The Kosher Gourmet by Steve Petusevsky Exploring ingredients as edible-stuffed containers (TWO RECIPES + TIPS & TECHINQUES)

Jewish World Review Oct. 8, 2013/ 4 Mar-Cheshvan, 5774

Rushing Print's Demise

By Peter Funt

http://www.JewishWorldReview.com | The biggest threat to newspapers today might be newspapers themselves — or, to be more precise, the companies that own them.

This week Gannett's USA Today doubled its cover price from one dollar to two. Can you think of any other struggling business that would raise prices 100 percent?

The U.S. Postal Service, similarly threatened by digital alternatives to its core business, is proposing to hike the price of a First Class stamp from 46 cents to 49. How many people, even those who eschew email, would continue mailing letters if the price was immediately doubled to 92 cents?

Gannett, along with several other newspaper groups, is effectively throwing in the towel on its printed products. The apparent strategy is to extract as much circulation revenue as possible from a small group of diehard readers, with little regard for the damaging effects to the product itself. Meanwhile, publishers wait and hope for digital advertising revenue to increase beyond current levels.

The gambit is shortsighted and, moreover, a blow to journalism — even for those who don't read or care much about the affected newspapers.

In most businesses, total revenue can be increased either by selling more units at or below the current price, or fewer units at a higher price. However, the second option works a lot better for, say, thousand-dollar designer shoes than it does for mass media. And the first option generally requires improving the product, which many major newspaper owners seem unwilling to support.

Readers of dailies in California owned by MediaNews have watched the newspapers shrink, like prisoners on a starvation diet. The Oakland Tribune, for example, exists now in name only, while functioning as an edition of the San Jose Mercury News. The Merc-News, meanwhile, is shedding pages like a jet dumping fuel before a crash. The chain's smaller dailies such as The Monterey County Herald and Santa Cruz Sentinel have seen their presses sold for scrap, with production moved to distant facilities.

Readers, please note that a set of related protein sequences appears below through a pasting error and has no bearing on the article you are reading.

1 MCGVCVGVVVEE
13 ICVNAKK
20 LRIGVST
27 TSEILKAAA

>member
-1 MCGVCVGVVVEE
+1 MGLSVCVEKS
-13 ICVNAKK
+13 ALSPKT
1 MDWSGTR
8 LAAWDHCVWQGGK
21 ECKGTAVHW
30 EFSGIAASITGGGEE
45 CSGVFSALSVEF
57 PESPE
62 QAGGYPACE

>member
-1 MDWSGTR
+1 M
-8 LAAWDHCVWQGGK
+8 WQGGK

In the same Bay Area market, Hearst's San Francisco Chronicle recently cut costs by moving the copy deadline for its first edition to 5 p.m. Papers delivered to many California homes miss everything — news and sports — that occurs the evening before.

Many publishers have concluded, perhaps correctly, that ink-on-paper editions will not survive too far into the future. What is reckless — for papers and their readers — is that management is taking misguided steps to try and speed the process.

When Gannett cut 223 newsroom jobs in late summer, including 29 at its largest regional paper, the Arizona Republic, the Phoenix Business Journal obtained an internal memo from Gannett's management. A telling passage addressed the future of print:

"While consumer habits continue to change, the print edition remains a preferred format to many of our readers and an effective advertising vehicle for advertisers. A daily print edition will continue to be produced until a point (at which) there is no longer a significant demand for the product."

Therein lies the rub. By natural process, demand will ebb gradually as digital alternatives improve and as older readers die off. Artificially, it will be hastened by newsroom layoffs, reduced page counts, earlier production schedules and jarring price hikes.

Some publishers see it differently. Aaron Kushner, the entrepreneur who owns southern California's Orange County Register, has expanded the reporting staff and launched a sister paper in Long Beach, while holding the cover price at one dollar.

Among the national dailies, the Wall Street Journal and the New York Times have high cover prices, but they also charge for digital subscriptions and had double-digit circulation increases in the latest reporting period ending March 31. USA Today, on the other hand, does not have a paid digital presence. Its circulation dropped 8 percent in the same period.

Newspapers are businesses, entitled to operate as they see fit. But in the best-case scenario, publishers profit by providing quality journalism. That's not happening across much of the media landscape. It is disingenuous to cite reduced demand while working aggressively to reduce it.

On the first day of USA Today's two-dollar price, the boxcar headline was about the federal government but readers may have wondered if it was also about the paper itself. It said: Closing Time?

Every weekday JewishWorldReview.com publishes what many in the media and Washington consider "must-reading". Sign up for the daily JWR update. It's free. Just click here.

Comment on Peter Funt's column by clicking here.


08/08/13 Pervs in the Press
07/24/13 Monitoring Media
07/16/13 TV on Trial
07/03/13 With Trayvon, who has won? Not us or the U.S.
07/01/13 When history comes with ink stained fingers
06/25/13 An E-Z Fix
06/11/13 Mister, Mister
06/04/13 Branded

© 2013, Peter Funt. Columns distributed exclusively by: Cagle Cartoons, Inc., newspaper syndicate